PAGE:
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James Webb's near-IR spectrometer slotted into place

09 Apr 2014

Fourth and final instrument at the heart of the space telescope installed at NASA Goddard.

Engineers at NASA’s Goddard Space Flight Center in Maryland have now assembled the four scientific instruments that will sit at the heart of the James Webb Space Telescope (JWST) and analyze light from the very edge of the universe.

The final instrument – the near-infrared spectrograph (NIRSpec) provided by the European Space Agency (ESA) and built by Airbus Defence and Space in Germany – was fitted shortly after another key element, the near-infrared camera (NIRCam), was slotted into place.

NIRSpec and NIRCam sit together with two more scientific instruments, a mid-infrared imager (MIRI) and spectrograph that was built by ESA and NASA’s Jet Propulsion Laboratory, and a fine guidance sensor and near-infrared imager provided by the Canadian Space Agency.

Securing NIRSpec is regarded as a major milestone for JWST, and comes after ten years of work by the ESA, NASA, and Airbus team. Weighing just under 200 kg, it was suspended from a moveable counterweight while engineers moved it painstakingly into its position within the Integrated Science Instrument Module (ISIM).

Maurice te Plate, ESA’s system integration and test manager for JWST, said: “NIRSpec is a multi-object spectrograph, which means it will be capable of observing 100 objects in the cosmos simultaneously. For each of these objects the captured light will be unraveled into a spectrum.”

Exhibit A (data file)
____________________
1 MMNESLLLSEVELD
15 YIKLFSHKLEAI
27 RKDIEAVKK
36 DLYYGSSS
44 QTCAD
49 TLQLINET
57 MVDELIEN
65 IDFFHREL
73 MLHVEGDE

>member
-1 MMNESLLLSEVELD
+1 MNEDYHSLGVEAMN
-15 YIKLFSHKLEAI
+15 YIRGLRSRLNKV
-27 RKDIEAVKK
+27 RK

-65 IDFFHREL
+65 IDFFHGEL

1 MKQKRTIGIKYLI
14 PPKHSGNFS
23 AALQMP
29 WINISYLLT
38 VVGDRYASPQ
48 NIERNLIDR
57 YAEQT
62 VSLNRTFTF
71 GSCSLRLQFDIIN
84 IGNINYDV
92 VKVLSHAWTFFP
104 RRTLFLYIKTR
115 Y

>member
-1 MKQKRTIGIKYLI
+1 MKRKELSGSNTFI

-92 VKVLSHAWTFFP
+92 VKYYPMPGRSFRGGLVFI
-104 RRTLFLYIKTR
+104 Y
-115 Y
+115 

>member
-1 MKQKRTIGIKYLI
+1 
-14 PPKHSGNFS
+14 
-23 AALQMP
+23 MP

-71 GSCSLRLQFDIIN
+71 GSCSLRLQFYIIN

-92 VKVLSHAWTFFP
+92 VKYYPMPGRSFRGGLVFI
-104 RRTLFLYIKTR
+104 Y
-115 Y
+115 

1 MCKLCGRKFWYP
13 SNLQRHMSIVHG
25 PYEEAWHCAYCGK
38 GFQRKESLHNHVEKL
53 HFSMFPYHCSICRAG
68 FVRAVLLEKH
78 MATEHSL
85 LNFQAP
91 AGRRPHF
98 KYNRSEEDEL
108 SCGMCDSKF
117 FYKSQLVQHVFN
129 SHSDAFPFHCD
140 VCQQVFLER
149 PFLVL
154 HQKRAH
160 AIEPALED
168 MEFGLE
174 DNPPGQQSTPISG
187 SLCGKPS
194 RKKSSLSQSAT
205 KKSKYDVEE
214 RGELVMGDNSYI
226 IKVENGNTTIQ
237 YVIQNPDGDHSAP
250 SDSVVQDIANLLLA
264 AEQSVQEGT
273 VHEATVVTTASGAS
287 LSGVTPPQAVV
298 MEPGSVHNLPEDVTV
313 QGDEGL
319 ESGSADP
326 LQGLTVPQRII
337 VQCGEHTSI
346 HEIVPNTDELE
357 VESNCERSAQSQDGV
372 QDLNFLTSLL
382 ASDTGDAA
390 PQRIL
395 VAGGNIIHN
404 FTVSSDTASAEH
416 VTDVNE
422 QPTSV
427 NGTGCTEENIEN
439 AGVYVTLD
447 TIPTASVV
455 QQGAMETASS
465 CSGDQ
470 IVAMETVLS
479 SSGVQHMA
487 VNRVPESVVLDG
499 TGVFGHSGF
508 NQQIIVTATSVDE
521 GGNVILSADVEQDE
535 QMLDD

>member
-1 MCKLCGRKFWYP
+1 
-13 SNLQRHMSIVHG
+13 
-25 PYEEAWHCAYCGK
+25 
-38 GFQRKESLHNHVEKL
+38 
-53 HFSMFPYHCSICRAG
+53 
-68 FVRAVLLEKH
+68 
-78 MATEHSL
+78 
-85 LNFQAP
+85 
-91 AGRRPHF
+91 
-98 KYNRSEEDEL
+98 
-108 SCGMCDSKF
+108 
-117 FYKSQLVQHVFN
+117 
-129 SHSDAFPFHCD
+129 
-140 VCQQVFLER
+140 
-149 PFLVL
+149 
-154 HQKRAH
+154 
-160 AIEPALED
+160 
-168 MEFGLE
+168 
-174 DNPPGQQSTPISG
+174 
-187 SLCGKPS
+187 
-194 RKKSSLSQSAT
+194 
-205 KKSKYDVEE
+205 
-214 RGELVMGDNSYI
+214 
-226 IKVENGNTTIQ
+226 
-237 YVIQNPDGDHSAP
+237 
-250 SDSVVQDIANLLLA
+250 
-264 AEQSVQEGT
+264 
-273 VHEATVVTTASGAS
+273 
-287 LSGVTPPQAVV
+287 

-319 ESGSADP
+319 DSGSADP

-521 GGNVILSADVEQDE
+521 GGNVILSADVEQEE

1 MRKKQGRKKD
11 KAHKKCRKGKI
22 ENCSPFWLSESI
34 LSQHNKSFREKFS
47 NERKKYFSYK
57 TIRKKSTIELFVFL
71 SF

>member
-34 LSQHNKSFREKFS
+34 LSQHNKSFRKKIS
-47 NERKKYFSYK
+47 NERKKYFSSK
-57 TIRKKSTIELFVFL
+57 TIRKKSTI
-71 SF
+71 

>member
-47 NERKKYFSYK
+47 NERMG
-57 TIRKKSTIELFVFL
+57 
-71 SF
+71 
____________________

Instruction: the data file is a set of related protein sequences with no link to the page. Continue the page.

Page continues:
Wavefront sensor
Together with the three other scientific instruments, NIRSpec will capture and analyze light from the earliest luminous glows that followed the Big Bang, helping astronomers to better understand how the very first stellar systems formed.

It will operate from the red end of the visible spectrum at 600 nm through to 5 microns, enabling large spectroscopic surveys of faint galaxies at a high red-shift, and obtain spectra of transiting exoplanets and image line emission from proto-planetary disks and proto-stars – shedding light on the early development of our very own solar system.

The NIRCam instrument, built by the University of Arizona and Lockheed Martin, also acts as a wavefront sensor to ensure perfect matching of the images collected by JWST’s various mirror segments - effectively creating a diffraction-limited 6.6 m space telescope from what would otherwise be 18 individual and overlapping 1.3 m telescopes.

NIRCam also features no fewer than ten mercury-cadmium-telluride (HgCdTe) detector arrays to detect light in the 600nm-5 micron wavelength range, and is JWST’s primary imager. Recent problems with a harness – as well as the bad weather in the US – had delayed NIRCam’s integration within the ISIM module for a month.

With the key scientific instrumentation now in place, attention will turn towards integrating ISIM with the rest of the telescope hardware and preparing the entire payload for its planned launch in 2018.

In its presidential budget request last month, NASA earmarked $645 million for JWST developments in fiscal year 2015, a period that should see delivery of the primary mirror backplane and backplane support to the Goddard Space Center.

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